Zhejiang DunAn Hetian Metal Co. (" DunAn" ) appeals the decision of the United States Court of International Trade denying DunAn's Motion for Judgment Upon the Agency Record. This court has jurisdiction pursuant to 28 U.S.C. § 1295(a)(5). On appeal, DunAn raises three issues: whether (1) the United States Department of Commerce (" Commerce" ) erred in calculating the surrogate value for brass bar by including shipments from Japan, France, and the United Arab Emirates (" UAE" ); (2) Commerce applied an improper adverse inference to DunAn's December 2007 sales quantity data; and (3) Commerce's valuation of labor pursuant to 19 C.F.R. § 351.408(c)(3) is contrary to 19 U.S.C. § 1677b(c)(4). DunAn's notice of appeal was timely. For the reasons explained below, we vacate and remand.

BACKGROUND

On March 19, 2008, Parker-Hannifin Corp. (" Parker-Hannifin" or " Appellee" ) filed an antidumping petition (the " Petition" ) on behalf of the domestic industry concerning imports of frontseating service valves (" FSVs" ) 1 from the People's Republic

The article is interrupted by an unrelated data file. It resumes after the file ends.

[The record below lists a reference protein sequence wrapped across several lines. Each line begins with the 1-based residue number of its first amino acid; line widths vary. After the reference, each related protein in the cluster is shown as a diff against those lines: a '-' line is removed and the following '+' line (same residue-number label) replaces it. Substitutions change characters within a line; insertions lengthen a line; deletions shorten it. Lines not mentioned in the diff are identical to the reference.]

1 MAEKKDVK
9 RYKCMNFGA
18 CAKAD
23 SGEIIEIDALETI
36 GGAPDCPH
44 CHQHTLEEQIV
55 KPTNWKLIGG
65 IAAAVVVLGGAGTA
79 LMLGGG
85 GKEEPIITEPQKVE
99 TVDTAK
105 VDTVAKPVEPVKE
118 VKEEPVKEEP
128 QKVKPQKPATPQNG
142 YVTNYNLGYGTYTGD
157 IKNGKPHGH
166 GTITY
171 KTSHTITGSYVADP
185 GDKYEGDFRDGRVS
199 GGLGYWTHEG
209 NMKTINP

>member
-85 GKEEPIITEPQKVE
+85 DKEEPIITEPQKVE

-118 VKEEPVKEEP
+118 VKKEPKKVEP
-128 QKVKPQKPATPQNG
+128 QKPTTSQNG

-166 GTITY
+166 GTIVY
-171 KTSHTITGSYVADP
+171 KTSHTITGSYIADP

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of China (" China" ), alleging that Chinese firms were exporting FSVs to the United States at prices that were less than fair value.2 In April of 2008, Commerce initiated its antidumping duty investigation. Frontseating Service Valves from the People's Republic of China: Preliminary Determination of Sales at Less Than Fair Value, Preliminary Negative Determination of Critical Circumstances, and Postponement of Final Determination, 73 Fed.Reg. 62,952 (Dep't of Commerce Oct. 22, 2008) (" Preliminary Determination " ). Commerce established July 1, 2007 through December 31, 2007 as the period of investigation. Id. On June 30, 2008, Commerce selected DunAn as a mandatory respondent for the investigation. Id. at 62,954. Commerce published its preliminary determination in October 2008. Id. In March of 2009, Commerce published its final determination. Frontseating Service Valves from the People's Republic of China: Final Determination of Sales at Less Than Fair Value and Final Negative Determination of Critical Circumstances, 74 Fed.Reg. 10,886 (Dep't of Commerce March 13, 2009) (" Final Determination " ). The factual background relating to the specific issues presented on appeal is discussed below.